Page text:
The U.S. Trade Representative (USTR) is the lead trade agency of the United States government. It is responsible for developing and coordinating U.S. international trade policy and has the responsibility for trade negotiations with other countries.
The Trade Agreements Act of 1979 gives USTR the responsibility for coordinating the development of U.S. trade policy on all standards-related activities. According to USTR officials, the USTR leads federal government policy deliberations on foreign standards-related measures through the interagency Trade Policy Staff Committee in order to prevent and resolve trade concerns arising from standards-related measures. In addition, it is to engage with other governments on standards-related issues, as well as through multilateral organizations such as APEC and OECD. Further, the USTR also has a role in the activities of the International Sub-IPC.
In addition, the USTR:
- Manages the implementation of the World Trade Organization (WTO) Agreement on Technical Barriers to Trade by monitoring other WTO members’ technical regulations and conformity assessment procedures; also engages with other WTO members bilaterally and in the WTO to clarify and resolve issues.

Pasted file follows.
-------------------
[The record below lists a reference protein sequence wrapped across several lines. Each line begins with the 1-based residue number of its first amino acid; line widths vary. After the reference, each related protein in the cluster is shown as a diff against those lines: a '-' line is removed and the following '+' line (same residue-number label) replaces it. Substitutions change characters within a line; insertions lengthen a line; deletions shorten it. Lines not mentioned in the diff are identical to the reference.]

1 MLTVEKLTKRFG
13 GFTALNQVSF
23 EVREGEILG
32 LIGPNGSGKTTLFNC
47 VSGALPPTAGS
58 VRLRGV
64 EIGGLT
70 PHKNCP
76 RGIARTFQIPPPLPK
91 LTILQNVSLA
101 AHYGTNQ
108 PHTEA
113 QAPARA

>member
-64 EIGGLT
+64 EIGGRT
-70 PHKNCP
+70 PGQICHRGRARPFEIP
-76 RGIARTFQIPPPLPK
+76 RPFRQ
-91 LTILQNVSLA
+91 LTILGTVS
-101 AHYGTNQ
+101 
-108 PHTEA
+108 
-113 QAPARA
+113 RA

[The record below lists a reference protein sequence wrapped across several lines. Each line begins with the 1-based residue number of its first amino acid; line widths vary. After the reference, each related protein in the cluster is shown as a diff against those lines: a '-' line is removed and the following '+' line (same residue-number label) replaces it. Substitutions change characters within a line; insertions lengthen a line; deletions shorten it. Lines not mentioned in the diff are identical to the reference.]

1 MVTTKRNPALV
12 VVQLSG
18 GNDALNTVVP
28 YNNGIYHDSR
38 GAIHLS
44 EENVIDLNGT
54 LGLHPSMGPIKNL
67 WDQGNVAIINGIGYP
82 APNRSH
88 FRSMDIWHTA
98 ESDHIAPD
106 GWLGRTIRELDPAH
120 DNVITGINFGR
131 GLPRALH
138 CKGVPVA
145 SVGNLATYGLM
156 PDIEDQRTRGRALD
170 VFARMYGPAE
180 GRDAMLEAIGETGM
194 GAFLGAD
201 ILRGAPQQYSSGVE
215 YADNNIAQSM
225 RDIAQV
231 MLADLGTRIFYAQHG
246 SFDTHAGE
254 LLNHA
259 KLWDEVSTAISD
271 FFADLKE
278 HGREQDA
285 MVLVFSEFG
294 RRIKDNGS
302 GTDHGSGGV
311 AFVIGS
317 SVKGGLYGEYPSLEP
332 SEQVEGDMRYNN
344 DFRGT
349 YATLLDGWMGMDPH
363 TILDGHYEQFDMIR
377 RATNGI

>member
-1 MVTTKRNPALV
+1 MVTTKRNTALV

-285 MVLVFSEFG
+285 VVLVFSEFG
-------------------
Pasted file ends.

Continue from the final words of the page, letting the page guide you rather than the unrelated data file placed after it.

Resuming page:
- Leads U.S. efforts to negotiate the Anti-Counterfeiting Trade Agreement, part of which would establish international standards for enforcing intellectual property rights in the digital environment.
- Leads the Trade Policy Staff Committee and the Trade Policy Review Group to coordinate interagency policies related to international trade.
- Participates in Meridian Conference activities.
- Participate in OECD-WPISP meetings as a member of U.S. delegations.
- Participates in APEC-TEL.
- Engages with ISO on policy matters and serves as a voting member of the ANSI ISO Council and the ANSI International Policy Committee.
- Provides technical expertise and guidance to other U.S. agencies participating in international efforts via the International Sub-IPC.
Through its annual Special 301 report, USTR is charged with monitoring the adequacy and effectiveness of IPR protection of our trading partners as well as their compliance with bilateral and multilateral trade agreements, to identify countries not in compliance with such agreements, and to negotiate with those countries better compliance. The USTR also advances greater protection and enforcement of IPR in its negotiations of U.S. free trade agreements.
Additionally, the USTR works to implement the Administration’s STOP! Initiative, which draws together the major federal government agencies, private sector groups, and trading partners to take targeted action in fighting piracy and counterfeiting.